Hackney and Islington groups get grants to tell stories
The Lottery Heritage Fund has awarded ten grants of up to �10,000 to Hackney and Islington-based groups as part of ‘All Our Stories’ - a grassroots story-telling project.
Inspired by the BBC series The Great British Story, which looked at history through the eyes of ordinary people, the project will delve into the untold past of various British communities.
As well as gathering personal stories, the grant-winners will be looking at quirky customs, traditions and other aspects of local history.
In Hackney, the funding will enable a pensioners’ group to make a film about local buildings and members of the Jamaican community will make a proverb and story project.
Other Hackney grants are going to a project based on the industrial heritage of Hackney City Farm, a history and heritage project based in West Hackney, a memory gathering project organised by the charity Integratus, and an oral history project called Shoreditch Storybank.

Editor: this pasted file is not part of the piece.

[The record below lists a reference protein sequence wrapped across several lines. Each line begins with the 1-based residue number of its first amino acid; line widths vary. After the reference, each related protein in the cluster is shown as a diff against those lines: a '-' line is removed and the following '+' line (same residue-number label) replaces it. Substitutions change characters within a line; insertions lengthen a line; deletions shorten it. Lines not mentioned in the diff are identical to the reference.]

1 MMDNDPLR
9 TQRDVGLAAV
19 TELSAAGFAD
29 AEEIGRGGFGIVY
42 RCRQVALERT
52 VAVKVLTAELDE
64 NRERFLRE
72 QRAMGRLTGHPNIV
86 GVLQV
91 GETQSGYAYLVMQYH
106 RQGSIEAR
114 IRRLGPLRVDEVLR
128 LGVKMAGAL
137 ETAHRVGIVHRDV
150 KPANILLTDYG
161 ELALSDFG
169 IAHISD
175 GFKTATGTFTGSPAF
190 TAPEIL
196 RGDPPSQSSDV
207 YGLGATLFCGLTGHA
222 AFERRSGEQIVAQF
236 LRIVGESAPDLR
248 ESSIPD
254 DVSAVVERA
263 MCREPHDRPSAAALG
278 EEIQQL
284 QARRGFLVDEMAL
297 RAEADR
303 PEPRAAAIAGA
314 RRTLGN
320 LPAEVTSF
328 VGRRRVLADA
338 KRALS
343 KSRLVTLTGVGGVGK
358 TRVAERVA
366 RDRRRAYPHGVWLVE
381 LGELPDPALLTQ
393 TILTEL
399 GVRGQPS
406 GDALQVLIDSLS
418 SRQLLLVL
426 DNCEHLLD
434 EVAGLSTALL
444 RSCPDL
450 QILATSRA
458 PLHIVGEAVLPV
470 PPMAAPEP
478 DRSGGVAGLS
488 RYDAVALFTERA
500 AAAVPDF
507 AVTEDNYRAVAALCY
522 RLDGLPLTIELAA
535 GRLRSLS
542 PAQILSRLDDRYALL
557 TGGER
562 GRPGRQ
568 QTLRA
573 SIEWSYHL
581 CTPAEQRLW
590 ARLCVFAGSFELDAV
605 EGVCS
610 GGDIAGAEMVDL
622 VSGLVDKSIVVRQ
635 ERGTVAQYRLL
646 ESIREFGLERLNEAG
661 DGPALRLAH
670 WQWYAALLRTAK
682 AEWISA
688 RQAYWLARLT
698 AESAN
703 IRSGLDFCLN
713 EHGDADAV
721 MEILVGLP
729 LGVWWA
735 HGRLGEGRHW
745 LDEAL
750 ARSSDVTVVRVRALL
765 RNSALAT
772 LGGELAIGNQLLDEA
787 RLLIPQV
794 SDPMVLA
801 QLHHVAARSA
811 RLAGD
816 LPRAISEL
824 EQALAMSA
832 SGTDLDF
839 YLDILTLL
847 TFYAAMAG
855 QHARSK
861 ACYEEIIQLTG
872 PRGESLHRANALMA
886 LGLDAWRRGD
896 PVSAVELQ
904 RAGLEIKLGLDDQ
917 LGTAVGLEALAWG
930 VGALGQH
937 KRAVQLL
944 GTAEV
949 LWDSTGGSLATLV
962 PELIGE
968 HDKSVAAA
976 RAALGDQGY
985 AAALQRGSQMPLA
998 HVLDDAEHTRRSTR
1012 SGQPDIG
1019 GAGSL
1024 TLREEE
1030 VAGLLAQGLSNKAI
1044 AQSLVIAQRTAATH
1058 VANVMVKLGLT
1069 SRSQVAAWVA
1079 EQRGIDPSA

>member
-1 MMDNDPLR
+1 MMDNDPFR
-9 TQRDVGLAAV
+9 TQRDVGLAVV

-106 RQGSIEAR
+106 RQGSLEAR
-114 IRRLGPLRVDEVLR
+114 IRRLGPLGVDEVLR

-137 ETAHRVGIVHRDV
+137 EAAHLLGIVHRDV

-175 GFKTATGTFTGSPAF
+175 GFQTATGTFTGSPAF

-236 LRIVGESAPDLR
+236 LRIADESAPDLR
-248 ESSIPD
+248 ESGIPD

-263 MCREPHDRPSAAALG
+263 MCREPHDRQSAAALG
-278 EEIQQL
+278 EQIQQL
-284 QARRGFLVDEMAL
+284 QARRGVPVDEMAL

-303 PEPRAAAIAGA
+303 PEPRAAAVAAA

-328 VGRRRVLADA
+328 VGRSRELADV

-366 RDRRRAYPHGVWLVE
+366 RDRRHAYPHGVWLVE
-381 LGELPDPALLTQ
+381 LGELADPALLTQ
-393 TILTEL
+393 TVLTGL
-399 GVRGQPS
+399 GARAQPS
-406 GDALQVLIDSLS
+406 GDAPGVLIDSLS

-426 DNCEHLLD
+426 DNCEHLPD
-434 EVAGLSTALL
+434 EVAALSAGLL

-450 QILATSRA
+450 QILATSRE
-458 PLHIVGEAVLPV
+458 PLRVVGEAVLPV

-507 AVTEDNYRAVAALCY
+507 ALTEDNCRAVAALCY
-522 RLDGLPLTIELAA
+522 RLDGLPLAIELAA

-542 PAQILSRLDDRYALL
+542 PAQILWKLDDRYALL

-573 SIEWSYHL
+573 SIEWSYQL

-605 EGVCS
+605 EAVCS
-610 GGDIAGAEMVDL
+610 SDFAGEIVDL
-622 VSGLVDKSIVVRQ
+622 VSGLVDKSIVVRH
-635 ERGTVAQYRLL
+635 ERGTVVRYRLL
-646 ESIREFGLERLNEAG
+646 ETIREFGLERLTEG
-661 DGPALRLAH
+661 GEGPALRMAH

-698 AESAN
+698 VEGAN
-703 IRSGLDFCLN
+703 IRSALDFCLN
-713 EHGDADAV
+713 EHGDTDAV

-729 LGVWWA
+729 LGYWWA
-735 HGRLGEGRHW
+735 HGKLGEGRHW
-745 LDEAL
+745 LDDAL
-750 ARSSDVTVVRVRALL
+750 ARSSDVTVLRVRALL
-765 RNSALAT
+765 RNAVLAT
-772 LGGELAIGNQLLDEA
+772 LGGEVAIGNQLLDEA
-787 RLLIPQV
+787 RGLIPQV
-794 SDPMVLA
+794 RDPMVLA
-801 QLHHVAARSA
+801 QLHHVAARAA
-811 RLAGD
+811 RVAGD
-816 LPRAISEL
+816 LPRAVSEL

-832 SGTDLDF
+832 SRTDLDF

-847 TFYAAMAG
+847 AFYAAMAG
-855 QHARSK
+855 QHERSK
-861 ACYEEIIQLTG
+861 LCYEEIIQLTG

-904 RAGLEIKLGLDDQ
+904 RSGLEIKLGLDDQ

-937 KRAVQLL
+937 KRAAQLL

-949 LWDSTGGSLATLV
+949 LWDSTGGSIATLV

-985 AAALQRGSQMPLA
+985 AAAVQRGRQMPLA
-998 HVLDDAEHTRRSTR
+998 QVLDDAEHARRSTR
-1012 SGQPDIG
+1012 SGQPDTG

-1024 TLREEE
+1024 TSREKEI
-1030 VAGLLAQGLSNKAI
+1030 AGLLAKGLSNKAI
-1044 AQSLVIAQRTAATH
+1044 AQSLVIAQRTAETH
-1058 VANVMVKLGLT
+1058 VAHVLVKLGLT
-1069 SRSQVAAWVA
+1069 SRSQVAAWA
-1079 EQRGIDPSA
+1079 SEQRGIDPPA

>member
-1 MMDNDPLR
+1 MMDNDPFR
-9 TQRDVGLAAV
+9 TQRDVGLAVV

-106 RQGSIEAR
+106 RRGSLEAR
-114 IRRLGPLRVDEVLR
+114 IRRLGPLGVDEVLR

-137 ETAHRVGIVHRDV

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In Islington, the winning groups are planning a poetry project called My Archway, an inter-generational memory project, a children’s history project based on elderly people living on the Market Estate and an Italian culinary history project called Garibaldi & Gelato.
The Shoreditch Storybank project aims to interview residents of all ages with the aim of producing an archive of local voices.
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“The local stories will be made into an audio tour which can be downloaded as an app, so you can walk around Shoreditch and stand in the place where the stories actually happened,” said Lorna McGinty, a coordinator at the Hoxton Hall community centre which started the project.
She does not anticipate any problem with finding people prepared to talk. “People have a really strong connection to the area and want to get their stories heard - especially the older generations,” she added.
The Garibaldi & Gelato project, run by St Luke’s Central Street Cookery School, aims to highlight the gastronomic heritage brought by Italian migrants to Clerkenwell over the last century.
The project will make videos of cookery demonstrations and organise a gastronomic heritage walk, culminating in the publication of a cookbook.
St Luke’s spokeswoman, Sofia Lurrinua-Craxton said: “Clerkenwell has a strong and vibrant community who love where they live but some know very little about ‘Little Italy’. We are all really excited about telling people about our findings and sharing our heritage and history.”